A talented young man on the first attempt in 1808 entered the School of Fine Arts, in the workshop of Philippe-Laurent Roland.
He soon became one of the best students and drew the attention of Jacques-Louis David, who at that time was rightfully considered the most respected French artist.
Already in 1809, at the academic exhibition, the works of the young sculptor were awarded the highest award, after which Jacques-Louis David invited him to his workshop and personally took up teaching the young man. It was then that Pierre Jean, so that he would not be confused with the great teacher, decided to change his name and chose the creative pseudonym David d’Ange.
In 1811, the young graduate was awarded the highest award of the Academy, he became a laureate of the Rome Prize in sculpture. David immediately went to Italy, where he spent the next five years. Here he was fortunate enough to meet two of the greatest sculptors of the era Antonio Canova and Bertel Thorvaldsen. The stay in Italy turned out to be very useful for the young master, here he was able to see the masterpieces of the great artists of the Renaissance and ancient times.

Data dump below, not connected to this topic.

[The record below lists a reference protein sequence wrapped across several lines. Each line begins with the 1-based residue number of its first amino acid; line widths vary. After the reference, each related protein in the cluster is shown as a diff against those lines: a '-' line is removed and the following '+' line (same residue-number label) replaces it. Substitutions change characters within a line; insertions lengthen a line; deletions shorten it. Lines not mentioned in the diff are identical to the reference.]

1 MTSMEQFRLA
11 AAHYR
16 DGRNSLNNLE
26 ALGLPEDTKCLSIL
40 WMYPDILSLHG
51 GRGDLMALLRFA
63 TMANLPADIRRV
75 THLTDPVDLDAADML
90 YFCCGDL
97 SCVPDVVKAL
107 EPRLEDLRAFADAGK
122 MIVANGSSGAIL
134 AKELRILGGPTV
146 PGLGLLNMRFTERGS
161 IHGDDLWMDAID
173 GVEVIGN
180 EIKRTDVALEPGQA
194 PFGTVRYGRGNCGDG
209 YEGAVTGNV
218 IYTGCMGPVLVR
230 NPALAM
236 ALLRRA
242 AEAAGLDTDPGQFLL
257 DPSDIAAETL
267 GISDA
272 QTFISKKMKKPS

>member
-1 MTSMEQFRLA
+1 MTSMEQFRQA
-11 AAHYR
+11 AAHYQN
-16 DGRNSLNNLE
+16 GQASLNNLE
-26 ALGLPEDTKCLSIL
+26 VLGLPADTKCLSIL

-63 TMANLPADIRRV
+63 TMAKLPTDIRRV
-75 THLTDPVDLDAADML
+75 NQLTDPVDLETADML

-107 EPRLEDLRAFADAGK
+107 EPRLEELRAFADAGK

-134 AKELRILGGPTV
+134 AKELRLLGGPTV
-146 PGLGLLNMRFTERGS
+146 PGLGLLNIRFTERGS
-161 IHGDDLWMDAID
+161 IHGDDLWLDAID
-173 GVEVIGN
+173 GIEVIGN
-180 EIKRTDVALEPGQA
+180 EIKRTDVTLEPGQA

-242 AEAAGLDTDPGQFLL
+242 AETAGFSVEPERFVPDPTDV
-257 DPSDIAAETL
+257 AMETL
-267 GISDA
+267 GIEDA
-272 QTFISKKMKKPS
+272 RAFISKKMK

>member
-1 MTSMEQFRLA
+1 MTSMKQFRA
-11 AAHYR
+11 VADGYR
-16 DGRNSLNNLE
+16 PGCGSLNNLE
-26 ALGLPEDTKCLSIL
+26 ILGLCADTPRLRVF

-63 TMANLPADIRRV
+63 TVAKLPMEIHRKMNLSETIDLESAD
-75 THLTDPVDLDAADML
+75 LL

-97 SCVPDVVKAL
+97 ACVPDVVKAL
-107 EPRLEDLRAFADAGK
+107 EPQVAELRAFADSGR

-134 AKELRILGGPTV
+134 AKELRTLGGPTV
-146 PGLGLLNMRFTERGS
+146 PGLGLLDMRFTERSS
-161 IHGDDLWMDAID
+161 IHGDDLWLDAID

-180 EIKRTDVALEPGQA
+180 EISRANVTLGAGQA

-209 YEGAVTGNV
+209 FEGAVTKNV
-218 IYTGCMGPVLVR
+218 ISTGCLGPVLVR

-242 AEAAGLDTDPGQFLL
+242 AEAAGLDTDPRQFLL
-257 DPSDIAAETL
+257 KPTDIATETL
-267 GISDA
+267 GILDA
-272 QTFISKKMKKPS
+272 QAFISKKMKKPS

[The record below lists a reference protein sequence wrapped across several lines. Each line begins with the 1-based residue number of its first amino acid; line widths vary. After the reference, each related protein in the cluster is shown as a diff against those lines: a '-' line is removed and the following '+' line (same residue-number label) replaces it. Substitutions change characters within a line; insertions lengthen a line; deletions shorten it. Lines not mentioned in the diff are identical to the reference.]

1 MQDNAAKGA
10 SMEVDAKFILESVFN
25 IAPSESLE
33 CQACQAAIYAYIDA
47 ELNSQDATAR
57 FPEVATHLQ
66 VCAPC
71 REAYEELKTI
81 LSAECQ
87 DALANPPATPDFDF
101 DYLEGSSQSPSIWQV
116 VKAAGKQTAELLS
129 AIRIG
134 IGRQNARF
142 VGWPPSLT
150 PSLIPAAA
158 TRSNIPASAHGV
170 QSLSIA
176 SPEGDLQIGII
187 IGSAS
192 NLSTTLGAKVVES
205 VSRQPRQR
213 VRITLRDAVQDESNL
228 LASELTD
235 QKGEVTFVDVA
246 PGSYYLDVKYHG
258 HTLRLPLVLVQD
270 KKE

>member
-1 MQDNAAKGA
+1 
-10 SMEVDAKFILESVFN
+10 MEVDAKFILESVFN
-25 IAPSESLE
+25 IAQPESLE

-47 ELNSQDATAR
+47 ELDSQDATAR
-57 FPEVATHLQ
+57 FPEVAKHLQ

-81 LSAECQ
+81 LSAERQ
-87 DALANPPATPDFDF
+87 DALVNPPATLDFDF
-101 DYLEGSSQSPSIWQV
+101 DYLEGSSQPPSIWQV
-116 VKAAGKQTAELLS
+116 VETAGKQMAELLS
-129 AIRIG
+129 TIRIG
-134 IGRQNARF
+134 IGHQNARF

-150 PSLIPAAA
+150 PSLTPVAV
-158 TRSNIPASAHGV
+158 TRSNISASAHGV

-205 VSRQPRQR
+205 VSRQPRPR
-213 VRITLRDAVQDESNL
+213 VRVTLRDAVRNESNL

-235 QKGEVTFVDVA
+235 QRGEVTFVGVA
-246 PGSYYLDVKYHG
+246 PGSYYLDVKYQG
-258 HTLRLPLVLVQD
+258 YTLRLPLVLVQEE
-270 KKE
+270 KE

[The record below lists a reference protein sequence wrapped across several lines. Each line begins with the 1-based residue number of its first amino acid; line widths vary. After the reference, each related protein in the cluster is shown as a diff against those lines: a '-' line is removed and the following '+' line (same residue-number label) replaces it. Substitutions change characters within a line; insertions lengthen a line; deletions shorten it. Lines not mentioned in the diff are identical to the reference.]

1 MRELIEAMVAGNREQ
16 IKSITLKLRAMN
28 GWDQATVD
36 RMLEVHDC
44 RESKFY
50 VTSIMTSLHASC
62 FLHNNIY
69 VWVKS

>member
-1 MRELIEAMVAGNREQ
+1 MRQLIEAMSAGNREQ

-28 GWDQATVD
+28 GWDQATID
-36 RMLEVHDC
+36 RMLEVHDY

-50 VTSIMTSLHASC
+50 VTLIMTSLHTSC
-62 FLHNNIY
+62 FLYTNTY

Returning to France in 1816, d’Ange found the country in dire straits.
Napoleon lost the war of the united coalition of European powers and was deposed, the Bourbons returned to power, and foreign soldiers were in full control of Paris. David, without thinking twice, went to London, where the art market was in noticeably better condition. The artist lived in England for two years, but did not achieve much success. In addition, many British colleagues considered him a close friend and even a relative of Jacques-Louis David, accusing him of political crimes and supporting the Bonaparte regime.